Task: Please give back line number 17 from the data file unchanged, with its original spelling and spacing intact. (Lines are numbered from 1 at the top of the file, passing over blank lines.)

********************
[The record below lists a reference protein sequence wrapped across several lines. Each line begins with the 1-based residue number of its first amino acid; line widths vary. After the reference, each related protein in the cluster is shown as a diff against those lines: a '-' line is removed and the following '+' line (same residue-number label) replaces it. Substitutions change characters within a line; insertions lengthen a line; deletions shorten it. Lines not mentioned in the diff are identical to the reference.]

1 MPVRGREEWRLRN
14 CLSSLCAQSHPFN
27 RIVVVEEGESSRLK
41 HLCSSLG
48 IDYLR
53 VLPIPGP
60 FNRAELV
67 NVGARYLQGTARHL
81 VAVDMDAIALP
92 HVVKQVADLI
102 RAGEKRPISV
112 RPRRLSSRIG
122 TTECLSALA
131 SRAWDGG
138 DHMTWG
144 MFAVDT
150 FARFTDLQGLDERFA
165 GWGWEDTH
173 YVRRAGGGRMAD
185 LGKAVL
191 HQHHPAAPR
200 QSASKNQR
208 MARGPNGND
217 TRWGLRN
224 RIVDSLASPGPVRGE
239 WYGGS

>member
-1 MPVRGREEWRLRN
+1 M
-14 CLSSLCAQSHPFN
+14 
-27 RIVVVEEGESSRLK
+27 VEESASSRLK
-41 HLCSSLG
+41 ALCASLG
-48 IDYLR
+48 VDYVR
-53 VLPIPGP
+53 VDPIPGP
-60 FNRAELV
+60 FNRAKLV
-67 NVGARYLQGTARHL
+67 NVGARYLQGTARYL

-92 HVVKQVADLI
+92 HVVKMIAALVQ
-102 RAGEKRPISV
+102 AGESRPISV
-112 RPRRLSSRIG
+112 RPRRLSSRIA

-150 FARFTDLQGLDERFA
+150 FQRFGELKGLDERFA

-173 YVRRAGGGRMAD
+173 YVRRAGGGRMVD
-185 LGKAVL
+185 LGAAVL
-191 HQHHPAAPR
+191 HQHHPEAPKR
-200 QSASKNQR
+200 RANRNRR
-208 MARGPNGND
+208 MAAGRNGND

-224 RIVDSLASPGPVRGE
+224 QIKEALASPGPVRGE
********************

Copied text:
144 MFAVDT